Although there may have been some excess built into IT budgets during the roaring 1990s, appropriate governance of IT at the board level should encourage a stringent focus on IT budgets and plans in relation to the overall needs of the business. At a time when all corporate expenditures are under review, it is more important than ever for board members to equip themselves with a high-level understanding of their changing roles and responsibilities regarding IT oversight.

Indeed, one of their most important responsibilities is for board members to ensure that the organization's IT practices are aligned with their business objectives. The growth and success of nearly all businesses rely on taming information technology for secure, profitable use. Companies striving for success in this environment must integrate IT with business strategies to attain their business objectives, get the most value out of their information and capitalize on the technologies available to them.

As for all assets, management must demonstrate to the board that the organization is satisfying the quality, fiduciary and security requirements for its information. This includes making the most of available resources, including data, application systems, technology, facilities and people. An internal control system must be in place to support the business processes and it must be clear how each individual control activity satisfies the information requirements and impacts the resources.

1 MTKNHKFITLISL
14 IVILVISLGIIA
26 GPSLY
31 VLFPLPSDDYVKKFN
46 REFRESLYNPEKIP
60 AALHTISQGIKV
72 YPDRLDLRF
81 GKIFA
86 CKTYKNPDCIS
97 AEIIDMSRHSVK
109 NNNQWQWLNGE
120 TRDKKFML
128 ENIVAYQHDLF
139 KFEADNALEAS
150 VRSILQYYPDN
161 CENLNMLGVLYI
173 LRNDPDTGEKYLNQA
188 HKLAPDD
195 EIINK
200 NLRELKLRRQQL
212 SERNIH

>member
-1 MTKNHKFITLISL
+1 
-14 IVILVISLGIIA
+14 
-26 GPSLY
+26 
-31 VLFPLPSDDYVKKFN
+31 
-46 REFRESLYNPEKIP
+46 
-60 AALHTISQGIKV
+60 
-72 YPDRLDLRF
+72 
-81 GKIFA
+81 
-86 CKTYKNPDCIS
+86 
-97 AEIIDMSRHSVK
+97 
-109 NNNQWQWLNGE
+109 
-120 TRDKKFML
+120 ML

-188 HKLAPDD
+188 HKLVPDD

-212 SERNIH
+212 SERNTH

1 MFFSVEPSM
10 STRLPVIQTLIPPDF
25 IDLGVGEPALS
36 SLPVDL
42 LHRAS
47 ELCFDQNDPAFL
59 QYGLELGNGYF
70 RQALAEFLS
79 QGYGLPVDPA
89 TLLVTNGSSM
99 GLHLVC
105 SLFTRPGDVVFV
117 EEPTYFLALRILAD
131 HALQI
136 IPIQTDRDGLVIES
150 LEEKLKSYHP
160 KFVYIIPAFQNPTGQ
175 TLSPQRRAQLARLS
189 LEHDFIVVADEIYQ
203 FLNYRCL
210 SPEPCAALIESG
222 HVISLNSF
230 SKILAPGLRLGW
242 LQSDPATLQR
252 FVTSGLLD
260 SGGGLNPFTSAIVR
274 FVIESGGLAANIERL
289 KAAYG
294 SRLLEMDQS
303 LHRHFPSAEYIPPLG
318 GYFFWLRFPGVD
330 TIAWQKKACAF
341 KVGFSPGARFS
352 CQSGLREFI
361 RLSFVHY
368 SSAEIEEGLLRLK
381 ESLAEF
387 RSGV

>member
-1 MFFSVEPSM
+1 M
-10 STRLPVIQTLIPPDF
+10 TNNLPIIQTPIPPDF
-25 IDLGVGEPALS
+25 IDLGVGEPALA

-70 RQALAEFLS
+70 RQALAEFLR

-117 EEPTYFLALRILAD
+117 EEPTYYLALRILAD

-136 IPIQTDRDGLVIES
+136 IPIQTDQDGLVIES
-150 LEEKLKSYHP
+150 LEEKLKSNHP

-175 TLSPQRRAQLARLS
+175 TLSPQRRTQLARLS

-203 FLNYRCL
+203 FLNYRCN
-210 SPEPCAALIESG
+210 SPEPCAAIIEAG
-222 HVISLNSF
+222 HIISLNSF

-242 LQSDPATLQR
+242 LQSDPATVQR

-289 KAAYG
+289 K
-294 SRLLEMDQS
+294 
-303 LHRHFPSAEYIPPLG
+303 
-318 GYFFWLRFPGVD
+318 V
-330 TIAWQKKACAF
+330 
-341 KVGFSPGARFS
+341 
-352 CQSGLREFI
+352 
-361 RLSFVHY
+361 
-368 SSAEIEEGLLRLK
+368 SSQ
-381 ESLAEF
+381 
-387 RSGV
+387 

All organizations benefit from a comprehensive and integrated approach to risk management, security and controls. As these entities continue to take advantage of new technology, critical decisions arise about the level of investment that's appropriate for IT security and control. In addition, businesses must respond quickly to the needs of their employees, customers and business partners, yet still maintain security of vital information systems.

Planning for an unknown and unpredictable future, while difficult, has become the normal course of business. IT leaders and board members should work together to ensure their organizations to implement an IT governance program because it:

  • allows management to understand the appropriate scale and cost of current and future investments in information and information systems;
  • helps ensure IT delivers on its promise;
  • reduces vulnerability to a variety of internal and external threats;
  • helps the organization prepare for changing technology and business practices;